Human Impact Partners, with the New Mexico Department of Health and the Partnership for a Healthy Torrance County, conducted an HIA of a proposed carbon dioxide pipeline in Torrance County, New Mexico. Kinder Morgan, the largest energy infrastructure company in North America, proposed 213 miles of 16-inch pipeline to carry CO2 from Apache County, Arizona, to the Permian Basin in eastern New Mexico and western Texas. The new pipeline would connect to the existing Cortez Pipeline. Construction would require acquisition of a 100-foot right of way, which would cross private, state, and tribal lands throughout New Mexico. The HIA examined potential health impacts related to culture and connection to the land, land use, economic vitality, safety, and water quality and availability.
The HIA found that the project offered few benefits to the health, well-being, and economy of Torrance County. Although additional tax revenue could provide some individual or municipal economic gains, county residents expressed concern that they would be short-lived and outweighed by potential costs. Similarly, the project would generate some temporary and permanent employment, but the plans do not guarantee that county residents would be hired, and the number of jobs is uncertain. The project also could trigger historical trauma associated with past experiences, including loss of land and culture and previous mistreatment by government and private entities. Further, pipeline construction and operation activities require a significant amount of water, and groundwater supplies in Torrance County are already shrinking. Once the pipeline is operational, an accidental release could affect groundwater quality.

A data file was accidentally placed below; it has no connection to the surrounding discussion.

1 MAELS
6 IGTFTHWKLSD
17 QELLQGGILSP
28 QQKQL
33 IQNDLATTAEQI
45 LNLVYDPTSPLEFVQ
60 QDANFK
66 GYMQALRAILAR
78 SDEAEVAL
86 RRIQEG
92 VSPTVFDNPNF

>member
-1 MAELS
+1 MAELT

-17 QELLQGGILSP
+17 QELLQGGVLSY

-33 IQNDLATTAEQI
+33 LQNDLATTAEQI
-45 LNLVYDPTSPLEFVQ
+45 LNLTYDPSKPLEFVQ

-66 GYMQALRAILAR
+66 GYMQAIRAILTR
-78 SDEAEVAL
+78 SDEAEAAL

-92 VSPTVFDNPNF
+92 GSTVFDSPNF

The HIA recommended that the Torrance County Commission require that Kinder Morgan establish a mitigation fund to address potential adverse mental and physical health impacts from the proposed pipeline. It also recommended a comprehensive, publicly available study of the economic impacts of the proposed pipeline, including an analysis of loss of use costs, tax revenue, and award compensation as well as a cost-benefit analysis. The HIA also recommended that relevant federal agencies create guidance for pipeline development in New Mexico that considers impacts to land use, cultural connection to the land, economic vitality, safety, and water quality and availability, and provides examples of best practices to address health, equity, and other impacts in these areas.
This project was funded by The W.K. Kellogg Foundation.
Amid falling oil prices in January 2015, Kinder Morgan withdrew its application for the proposed Lobos CO2 Pipeline from the U.S. Bureau of Land Management. The company reserves the right to revive the project if market conditions change.
This Health Impact Assessment Report first appeared in The Cross-Sector Toolkit for Health. The Cross-Sector Toolkit for Health was originally developed by the Health Impact Project, formerly a collaboration of the Robert Wood Johnson Foundation and The Pew Charitable Trusts. The creation of this resource was supported by a grant from the Health Impact Project. The views expressed are those of the author(s) and do not necessarily reflect the views of The Pew Charitable Trusts, or the Robert Wood Johnson Foundation.